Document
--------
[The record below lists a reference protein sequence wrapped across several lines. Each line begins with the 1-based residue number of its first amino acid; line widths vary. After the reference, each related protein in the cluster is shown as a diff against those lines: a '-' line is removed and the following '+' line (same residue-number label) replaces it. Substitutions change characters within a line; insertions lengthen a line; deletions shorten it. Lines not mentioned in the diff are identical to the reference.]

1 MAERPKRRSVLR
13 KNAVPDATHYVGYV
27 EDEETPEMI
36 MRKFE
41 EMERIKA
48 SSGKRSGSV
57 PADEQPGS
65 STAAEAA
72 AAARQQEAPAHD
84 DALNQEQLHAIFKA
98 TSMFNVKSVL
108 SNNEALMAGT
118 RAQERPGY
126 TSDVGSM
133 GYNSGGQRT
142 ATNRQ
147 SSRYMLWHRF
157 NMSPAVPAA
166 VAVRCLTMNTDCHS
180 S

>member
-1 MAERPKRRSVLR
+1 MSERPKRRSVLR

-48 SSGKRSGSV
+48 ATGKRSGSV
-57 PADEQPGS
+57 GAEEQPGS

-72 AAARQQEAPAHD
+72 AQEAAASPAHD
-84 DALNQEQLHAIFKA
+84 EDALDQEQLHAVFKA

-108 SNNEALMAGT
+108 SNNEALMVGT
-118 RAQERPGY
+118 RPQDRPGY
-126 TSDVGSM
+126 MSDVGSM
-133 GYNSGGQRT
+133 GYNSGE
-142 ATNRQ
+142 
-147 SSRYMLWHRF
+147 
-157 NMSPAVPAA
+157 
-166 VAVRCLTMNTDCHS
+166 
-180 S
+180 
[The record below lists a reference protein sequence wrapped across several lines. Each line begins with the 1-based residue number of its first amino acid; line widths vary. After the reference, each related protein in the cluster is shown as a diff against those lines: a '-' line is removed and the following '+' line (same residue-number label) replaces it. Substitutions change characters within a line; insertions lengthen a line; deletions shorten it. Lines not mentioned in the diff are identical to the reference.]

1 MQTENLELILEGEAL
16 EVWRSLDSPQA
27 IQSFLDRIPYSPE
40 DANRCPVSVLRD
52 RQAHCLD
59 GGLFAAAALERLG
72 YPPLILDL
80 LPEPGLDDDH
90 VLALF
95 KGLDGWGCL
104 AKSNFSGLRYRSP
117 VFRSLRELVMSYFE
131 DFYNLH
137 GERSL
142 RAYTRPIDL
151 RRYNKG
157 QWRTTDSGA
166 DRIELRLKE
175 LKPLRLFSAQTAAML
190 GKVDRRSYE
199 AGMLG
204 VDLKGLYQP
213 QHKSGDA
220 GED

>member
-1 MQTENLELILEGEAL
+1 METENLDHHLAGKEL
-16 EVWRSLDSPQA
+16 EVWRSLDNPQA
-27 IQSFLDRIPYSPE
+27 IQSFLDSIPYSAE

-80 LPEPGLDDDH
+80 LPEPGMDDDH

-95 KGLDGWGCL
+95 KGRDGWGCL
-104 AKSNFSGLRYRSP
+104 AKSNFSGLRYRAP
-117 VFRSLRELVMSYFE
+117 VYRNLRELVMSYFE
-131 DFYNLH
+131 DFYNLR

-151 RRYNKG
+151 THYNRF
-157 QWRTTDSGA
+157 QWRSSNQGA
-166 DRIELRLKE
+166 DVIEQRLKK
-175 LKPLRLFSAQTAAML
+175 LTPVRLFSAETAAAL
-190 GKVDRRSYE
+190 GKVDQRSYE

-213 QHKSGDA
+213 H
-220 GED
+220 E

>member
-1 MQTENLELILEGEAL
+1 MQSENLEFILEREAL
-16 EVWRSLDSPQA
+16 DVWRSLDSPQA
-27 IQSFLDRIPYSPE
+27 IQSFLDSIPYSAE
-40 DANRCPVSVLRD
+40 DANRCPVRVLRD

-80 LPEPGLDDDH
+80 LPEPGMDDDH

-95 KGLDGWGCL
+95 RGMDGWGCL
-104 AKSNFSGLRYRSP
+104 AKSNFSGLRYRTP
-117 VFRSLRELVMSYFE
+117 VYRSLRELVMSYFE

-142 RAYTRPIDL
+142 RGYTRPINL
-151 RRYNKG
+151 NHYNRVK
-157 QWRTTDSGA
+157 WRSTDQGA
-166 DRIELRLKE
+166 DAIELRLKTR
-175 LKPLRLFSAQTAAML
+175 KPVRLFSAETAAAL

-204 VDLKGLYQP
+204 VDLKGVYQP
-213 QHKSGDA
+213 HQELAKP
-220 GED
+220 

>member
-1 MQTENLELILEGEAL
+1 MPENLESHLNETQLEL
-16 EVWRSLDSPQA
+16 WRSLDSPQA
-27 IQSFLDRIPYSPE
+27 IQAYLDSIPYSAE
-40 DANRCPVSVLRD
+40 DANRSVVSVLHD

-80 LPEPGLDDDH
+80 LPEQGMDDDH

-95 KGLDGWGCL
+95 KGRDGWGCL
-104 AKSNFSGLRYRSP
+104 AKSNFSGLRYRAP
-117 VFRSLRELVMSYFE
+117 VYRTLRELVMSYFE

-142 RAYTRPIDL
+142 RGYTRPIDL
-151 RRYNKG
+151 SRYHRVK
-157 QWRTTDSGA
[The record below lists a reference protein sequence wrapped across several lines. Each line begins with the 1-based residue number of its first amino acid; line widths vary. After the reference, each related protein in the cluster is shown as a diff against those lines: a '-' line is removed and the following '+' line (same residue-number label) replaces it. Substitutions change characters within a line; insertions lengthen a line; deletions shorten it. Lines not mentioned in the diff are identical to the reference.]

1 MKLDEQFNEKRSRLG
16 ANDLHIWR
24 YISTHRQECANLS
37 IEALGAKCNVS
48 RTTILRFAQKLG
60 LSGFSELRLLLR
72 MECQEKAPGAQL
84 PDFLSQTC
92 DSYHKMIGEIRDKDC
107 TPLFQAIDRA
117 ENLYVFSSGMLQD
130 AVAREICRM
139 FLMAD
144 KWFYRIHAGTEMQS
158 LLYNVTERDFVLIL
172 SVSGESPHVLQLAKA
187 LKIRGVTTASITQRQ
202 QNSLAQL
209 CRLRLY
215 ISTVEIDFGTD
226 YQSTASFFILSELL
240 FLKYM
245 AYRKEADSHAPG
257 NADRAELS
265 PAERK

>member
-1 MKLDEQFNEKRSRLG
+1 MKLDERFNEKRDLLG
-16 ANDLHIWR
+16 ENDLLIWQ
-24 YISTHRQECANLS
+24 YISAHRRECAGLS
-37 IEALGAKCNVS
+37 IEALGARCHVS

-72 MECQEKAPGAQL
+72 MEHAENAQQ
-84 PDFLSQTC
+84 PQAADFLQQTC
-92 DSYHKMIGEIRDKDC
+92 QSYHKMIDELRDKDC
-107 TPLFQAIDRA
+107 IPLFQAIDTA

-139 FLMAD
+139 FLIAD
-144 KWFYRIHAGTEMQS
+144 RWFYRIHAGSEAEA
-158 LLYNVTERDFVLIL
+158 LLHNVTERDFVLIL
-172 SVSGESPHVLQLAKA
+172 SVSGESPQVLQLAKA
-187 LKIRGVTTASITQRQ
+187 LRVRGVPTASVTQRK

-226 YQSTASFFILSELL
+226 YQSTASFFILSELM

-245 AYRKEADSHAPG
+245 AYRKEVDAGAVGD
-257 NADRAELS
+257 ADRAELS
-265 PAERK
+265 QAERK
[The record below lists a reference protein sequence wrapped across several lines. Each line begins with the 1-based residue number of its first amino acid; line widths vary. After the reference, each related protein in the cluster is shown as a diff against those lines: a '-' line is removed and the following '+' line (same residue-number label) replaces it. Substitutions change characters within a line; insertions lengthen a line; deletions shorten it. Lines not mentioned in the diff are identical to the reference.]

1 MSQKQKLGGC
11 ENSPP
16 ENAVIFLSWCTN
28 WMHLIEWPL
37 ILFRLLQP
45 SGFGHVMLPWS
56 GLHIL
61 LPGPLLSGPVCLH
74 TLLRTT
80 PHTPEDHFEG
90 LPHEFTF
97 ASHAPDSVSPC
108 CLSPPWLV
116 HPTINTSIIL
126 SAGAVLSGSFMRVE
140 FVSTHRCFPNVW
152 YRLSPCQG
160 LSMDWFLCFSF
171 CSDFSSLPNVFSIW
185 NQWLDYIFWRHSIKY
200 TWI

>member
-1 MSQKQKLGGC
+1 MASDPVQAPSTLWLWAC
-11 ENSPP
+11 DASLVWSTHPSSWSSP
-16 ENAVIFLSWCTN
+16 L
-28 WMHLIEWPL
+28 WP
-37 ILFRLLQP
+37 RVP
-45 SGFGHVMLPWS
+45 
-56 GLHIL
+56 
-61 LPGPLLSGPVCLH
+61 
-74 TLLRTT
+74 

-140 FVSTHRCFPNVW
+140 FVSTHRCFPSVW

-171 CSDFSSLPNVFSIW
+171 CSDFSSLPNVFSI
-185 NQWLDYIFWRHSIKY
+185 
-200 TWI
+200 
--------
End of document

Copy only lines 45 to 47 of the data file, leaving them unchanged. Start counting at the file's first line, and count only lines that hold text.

-157 NMSPAVPAA
+157 
-166 VAVRCLTMNTDCHS